Green's theorem relates the double integral curl to a certain line integral. It's actually really beautiful.
Not strictly required, but helpful for a fuller understanding:
You can find examples of how Green's theorem is used to solve problems in the next article. Here, I will walk through what I find to be a beautiful line of reasoning for why it is true. You can find a different perspective in Sal's video on the topic.
One lesson, four times the payoff
Green's theorem is one of four major theorems at the culmination of multivariable calculus:
- Green's theorem
- 2D divergence theorem
- Stokes' theorem
- 3D Divergence theorem
Here's the good news: All four of these have very similar intuitions. So if you really get to the point where you feel Green's theorem in your bones, you're already most of the way there to understanding these other three!
What we're building to
- is a two-dimensional vector field.
- is some region in the -plane.
- is the boundary of that region, oriented counterclockwise.
- is a two-dimensional vector field.
- Green's theorem states that the line integral of around the boundary of is the same as the double integral of the curl of within :
- You think of the left-hand side as adding up all the little bits of rotation at every point within a region , and the right-hand side as measuring the total fluid rotation around the boundary of .
- Often times is written component-wise as follows:In terms of and , here's what Green's theorem looks like:
Fluid rotation around a boundary
As you read on, the picture to have in your head is a blob in a vector field.
- is the function for the vector field. And, as you're probably getting used to if you've read other articles like this involving vector fields, imagine that represents a fluid flow.
- is some region in the -plane. In practice, and in problems, it will be some well-defined shape like a circle or the boundary between two graphs, but while thinking abstractly I like to just draw it as a blob.
- is the boundary of , oriented counterclockwise. Remember that orientation, because it actually matters when you solve problems. Counterclockwise. Are you remembering it? Counterclockwise.
Concept check: How can you interpret the following line integral in terms of a fluid flow?
(Remember, in a line integral through a vector field, the term represents a tiny step along the curve, as a vector, which in this case will always point in the counterclockwise direction.)
Here's one way to think about the line integral : Image rowing a boat around the line , counterclockwise.
At each point of your journey, the vector gives the direction of your motion. The dot product will be positive at points where the fluid flow is with you, and negative at points where it's against you.
On the whole, the line integral adds up all these dot products to tell you if the flow was generally helpful or burdensome.
So this line integral is positive when the fluid flow has a general counterclockwise tendency around the boundary (meaning it was generally helpful), and it will be negative if it has a clockwise tendency (generally burdensome).
Bringing the boundary to the interior
Green's theorem is all about taking this idea of fluid rotation around the boundary of , and relating it to what goes on inside . Conceptually, this will involve chopping up into many small pieces. In formulas, the end result will be taking the double integral of .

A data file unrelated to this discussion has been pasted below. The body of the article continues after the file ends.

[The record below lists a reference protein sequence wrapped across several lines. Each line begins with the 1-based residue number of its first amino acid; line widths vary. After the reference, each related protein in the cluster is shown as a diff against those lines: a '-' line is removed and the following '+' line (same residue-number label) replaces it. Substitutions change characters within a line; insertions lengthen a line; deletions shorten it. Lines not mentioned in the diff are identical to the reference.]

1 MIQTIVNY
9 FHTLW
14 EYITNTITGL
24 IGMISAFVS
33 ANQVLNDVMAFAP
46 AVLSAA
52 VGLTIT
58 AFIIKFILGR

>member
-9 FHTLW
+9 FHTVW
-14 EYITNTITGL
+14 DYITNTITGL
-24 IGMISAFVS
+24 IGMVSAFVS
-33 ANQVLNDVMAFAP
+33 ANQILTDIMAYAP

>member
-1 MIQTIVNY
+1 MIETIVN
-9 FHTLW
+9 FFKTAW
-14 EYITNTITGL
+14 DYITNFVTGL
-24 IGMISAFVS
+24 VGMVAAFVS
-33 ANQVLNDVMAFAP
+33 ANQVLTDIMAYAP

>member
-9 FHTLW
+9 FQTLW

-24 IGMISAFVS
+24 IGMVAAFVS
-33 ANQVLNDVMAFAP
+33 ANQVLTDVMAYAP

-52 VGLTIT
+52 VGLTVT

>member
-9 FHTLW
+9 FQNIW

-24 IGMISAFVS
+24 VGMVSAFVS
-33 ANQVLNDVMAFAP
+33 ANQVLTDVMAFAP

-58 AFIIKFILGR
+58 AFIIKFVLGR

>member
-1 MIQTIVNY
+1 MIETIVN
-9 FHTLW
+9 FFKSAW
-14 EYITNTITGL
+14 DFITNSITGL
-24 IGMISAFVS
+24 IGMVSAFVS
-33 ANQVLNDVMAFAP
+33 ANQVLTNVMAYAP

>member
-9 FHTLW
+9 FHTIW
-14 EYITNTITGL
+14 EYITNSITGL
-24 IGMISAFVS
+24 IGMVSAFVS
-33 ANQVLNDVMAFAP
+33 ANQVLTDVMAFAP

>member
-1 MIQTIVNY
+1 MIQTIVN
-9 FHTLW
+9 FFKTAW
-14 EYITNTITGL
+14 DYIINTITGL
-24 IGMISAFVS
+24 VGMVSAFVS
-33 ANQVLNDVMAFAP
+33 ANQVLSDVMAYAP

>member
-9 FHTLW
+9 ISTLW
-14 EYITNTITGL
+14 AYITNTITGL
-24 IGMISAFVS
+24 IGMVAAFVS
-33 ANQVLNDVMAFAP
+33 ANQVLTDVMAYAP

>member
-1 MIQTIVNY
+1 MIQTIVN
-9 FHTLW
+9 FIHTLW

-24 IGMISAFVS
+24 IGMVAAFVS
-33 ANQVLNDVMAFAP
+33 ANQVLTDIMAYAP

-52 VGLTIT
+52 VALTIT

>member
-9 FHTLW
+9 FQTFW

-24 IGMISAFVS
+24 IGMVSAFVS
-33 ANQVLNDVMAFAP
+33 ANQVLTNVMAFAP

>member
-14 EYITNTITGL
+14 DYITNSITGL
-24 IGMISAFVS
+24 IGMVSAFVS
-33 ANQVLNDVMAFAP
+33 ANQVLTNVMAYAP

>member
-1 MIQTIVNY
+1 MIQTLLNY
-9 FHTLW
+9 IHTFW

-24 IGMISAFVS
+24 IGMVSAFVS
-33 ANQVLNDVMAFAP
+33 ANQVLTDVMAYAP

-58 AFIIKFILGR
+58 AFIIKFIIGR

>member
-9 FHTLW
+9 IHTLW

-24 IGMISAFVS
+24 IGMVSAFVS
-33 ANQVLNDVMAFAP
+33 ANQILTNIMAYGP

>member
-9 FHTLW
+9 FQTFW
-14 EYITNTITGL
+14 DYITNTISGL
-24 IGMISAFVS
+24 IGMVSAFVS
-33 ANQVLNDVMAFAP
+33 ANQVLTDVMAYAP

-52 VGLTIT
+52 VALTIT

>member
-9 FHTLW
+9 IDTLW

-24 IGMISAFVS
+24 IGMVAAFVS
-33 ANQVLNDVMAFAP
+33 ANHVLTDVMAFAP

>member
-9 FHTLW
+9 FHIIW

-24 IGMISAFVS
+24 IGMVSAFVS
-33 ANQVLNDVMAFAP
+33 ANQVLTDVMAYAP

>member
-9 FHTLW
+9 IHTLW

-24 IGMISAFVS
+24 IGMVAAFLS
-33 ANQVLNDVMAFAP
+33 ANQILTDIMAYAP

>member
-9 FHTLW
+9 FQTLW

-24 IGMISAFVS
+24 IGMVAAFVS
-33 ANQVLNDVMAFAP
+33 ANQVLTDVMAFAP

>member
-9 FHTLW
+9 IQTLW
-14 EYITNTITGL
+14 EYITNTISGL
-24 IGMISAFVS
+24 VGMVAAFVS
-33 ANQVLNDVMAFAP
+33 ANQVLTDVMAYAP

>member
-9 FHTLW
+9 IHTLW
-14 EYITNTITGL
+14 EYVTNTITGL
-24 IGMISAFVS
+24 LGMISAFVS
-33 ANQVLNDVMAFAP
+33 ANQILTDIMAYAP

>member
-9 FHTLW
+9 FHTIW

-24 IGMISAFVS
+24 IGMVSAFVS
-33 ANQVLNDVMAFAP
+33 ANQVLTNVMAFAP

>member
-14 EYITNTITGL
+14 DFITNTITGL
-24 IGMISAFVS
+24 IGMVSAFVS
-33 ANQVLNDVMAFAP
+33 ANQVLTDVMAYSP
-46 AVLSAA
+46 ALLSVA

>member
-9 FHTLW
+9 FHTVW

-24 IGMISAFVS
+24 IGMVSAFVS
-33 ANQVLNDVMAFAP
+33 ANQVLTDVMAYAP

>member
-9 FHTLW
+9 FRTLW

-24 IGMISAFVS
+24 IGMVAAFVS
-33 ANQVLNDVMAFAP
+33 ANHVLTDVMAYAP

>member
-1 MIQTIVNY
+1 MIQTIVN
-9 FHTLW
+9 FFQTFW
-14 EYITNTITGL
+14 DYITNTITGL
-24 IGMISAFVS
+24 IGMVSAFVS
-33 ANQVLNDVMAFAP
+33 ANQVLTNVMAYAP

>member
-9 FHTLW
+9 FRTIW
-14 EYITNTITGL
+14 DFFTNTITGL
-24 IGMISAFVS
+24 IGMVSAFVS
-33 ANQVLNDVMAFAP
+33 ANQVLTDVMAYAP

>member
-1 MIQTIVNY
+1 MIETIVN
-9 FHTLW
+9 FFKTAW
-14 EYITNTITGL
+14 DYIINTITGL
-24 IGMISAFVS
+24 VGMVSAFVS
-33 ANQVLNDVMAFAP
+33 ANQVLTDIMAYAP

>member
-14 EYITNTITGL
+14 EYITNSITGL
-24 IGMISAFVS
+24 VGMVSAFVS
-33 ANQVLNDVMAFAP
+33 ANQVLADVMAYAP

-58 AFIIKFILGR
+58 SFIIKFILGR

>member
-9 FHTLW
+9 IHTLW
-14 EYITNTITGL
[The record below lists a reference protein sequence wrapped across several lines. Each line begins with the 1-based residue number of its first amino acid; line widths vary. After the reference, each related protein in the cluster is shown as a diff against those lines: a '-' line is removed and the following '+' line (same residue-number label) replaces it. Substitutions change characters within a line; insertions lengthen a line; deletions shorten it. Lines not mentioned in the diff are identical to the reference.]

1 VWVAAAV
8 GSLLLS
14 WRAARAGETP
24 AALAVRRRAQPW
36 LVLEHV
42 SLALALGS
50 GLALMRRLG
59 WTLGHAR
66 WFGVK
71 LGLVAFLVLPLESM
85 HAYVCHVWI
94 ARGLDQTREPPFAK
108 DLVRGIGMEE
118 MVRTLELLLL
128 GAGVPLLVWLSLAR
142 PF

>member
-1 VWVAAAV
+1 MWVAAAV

Cut the region
Imagine chopping up the region with a line straight down the middle, giving two subregions and :
Name the boundaries of these two regions and . What happens if we take the line integral of around these two boundaries, and add them up?
Notice, these line integrals will cancel out along the vertical line cut that you made. Namely, the integral around goes "up" this line, while the integral around integrates "down" this line. (Remember, when performing a line integral in a vector field, changing the direction along a curve multiplies your result by ).
This means the sum of our two integrals is the same as just going around the full boundary .
Cut it again
You could do this one more time, maybe with a horizontal cut this time:
If you integrate around the boundaries of the resulting four subregions, the integrals will all cancel out along the cuts you made in the interior of :
In a formula, this means the sum of the line integrals around all four subregions end up just equalling the line integral around the full region:
I should emphasize that this only works if we make sure that all the boundaries are oriented the same way. Otherwise, they might not cancel each other out along the cuts. It's common to think of counterclockwise as being the positive direction, so think about everything as being oriented counterclockwise.
Cut it many, many times
You might be able to see where I'm going with this. Imagine chopping of the region into many many tiny pieces, . Orient all of their boundaries counterclockwise, and integrate the function over each one.
The integrals will cancel out along all the cuts inside itself. This is because for any cut, one of the integrals will go along it in one direction, while another goes along it in the other direction. In the end, the only parts where these integrals don't cancel are the pieces of the boundary .
This means adding up the line integrals along the tiny boundaries of the pieces will give the same result as just integrating across the full region:
So... why am I doing this? It's because there is another way to interpret each of these line integrals around a tiny piece using two-dimensional curl. Pick one of those pieces and zoom in on it.
- Let be the piece you chose, with boundary .
- Let represent the area of , which we are thinking of as being some very small number.
- Let be some point sitting inside this piece, any point really.